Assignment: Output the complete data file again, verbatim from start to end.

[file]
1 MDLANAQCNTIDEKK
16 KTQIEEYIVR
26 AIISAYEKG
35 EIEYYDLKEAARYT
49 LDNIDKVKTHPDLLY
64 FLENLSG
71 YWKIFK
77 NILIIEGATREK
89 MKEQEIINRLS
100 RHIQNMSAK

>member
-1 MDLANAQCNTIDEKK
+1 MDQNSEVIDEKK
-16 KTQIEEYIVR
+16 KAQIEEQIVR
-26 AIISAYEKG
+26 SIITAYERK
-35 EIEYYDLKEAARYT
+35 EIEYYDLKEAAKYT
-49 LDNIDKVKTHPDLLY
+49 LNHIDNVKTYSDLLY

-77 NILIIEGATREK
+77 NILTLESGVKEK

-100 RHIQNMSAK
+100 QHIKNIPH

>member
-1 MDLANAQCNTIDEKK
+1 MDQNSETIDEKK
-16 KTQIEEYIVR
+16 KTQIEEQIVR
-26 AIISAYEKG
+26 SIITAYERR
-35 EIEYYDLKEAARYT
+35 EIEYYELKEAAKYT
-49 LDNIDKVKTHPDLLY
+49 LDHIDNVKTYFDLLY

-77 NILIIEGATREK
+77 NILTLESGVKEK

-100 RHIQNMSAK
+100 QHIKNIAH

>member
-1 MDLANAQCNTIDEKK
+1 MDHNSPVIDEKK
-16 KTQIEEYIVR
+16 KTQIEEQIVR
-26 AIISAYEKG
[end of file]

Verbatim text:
1 MDLANAQCNTIDEKK
16 KTQIEEYIVR
26 AIISAYEKG
35 EIEYYDLKEAARYT
49 LDNIDKVKTHPDLLY
64 FLENLSG
71 YWKIFK
77 NILIIEGATREK
89 MKEQEIINRLS
100 RHIQNMSAK

>member
-1 MDLANAQCNTIDEKK
+1 MDQNSEVIDEKK
-16 KTQIEEYIVR
+16 KAQIEEQIVR
-26 AIISAYEKG
+26 SIITAYERK
-35 EIEYYDLKEAARYT
+35 EIEYYDLKEAAKYT
-49 LDNIDKVKTHPDLLY
+49 LNHIDNVKTYSDLLY

-77 NILIIEGATREK
+77 NILTLESGVKEK

-100 RHIQNMSAK
+100 QHIKNIPH

>member
-1 MDLANAQCNTIDEKK
+1 MDQNSETIDEKK
-16 KTQIEEYIVR
+16 KTQIEEQIVR
-26 AIISAYEKG
+26 SIITAYERR
-35 EIEYYDLKEAARYT
+35 EIEYYELKEAAKYT
-49 LDNIDKVKTHPDLLY
+49 LDHIDNVKTYFDLLY

-77 NILIIEGATREK
+77 NILTLESGVKEK

-100 RHIQNMSAK
+100 QHIKNIAH

>member
-1 MDLANAQCNTIDEKK
+1 MDHNSPVIDEKK
-16 KTQIEEYIVR
+16 KTQIEEQIVR
-26 AIISAYEKG